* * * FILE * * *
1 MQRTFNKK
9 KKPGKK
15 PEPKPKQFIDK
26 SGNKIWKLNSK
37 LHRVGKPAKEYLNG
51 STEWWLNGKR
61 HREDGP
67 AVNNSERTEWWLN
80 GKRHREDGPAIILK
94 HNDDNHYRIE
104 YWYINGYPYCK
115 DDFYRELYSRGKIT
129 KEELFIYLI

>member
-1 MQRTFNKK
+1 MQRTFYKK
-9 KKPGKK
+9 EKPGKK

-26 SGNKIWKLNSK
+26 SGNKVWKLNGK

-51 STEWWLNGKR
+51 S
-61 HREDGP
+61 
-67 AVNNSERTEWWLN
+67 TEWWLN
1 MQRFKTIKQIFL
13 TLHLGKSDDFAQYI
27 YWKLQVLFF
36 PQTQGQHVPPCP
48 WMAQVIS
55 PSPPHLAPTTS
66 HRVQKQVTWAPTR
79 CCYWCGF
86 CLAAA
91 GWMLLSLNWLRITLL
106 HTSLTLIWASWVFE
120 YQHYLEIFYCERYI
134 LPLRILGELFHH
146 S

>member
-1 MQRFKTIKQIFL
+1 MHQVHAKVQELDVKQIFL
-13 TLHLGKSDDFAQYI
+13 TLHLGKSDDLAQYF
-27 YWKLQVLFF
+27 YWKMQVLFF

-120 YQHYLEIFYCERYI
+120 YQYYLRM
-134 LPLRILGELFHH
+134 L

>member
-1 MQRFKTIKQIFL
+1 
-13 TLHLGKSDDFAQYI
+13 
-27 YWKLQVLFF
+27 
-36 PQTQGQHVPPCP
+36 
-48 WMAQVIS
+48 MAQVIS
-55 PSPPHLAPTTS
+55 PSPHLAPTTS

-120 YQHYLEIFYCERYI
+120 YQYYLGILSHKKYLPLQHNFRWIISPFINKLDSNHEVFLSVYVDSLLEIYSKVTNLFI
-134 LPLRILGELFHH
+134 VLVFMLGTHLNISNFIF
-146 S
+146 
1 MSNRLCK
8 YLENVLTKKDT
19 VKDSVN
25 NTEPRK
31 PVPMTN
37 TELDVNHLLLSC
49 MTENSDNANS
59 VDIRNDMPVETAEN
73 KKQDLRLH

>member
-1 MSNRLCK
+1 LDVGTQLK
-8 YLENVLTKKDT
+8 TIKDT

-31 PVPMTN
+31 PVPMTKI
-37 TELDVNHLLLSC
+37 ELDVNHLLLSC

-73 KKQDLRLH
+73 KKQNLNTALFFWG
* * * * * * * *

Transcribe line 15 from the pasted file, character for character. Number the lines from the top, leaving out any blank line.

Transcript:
-1 MQRTFNKK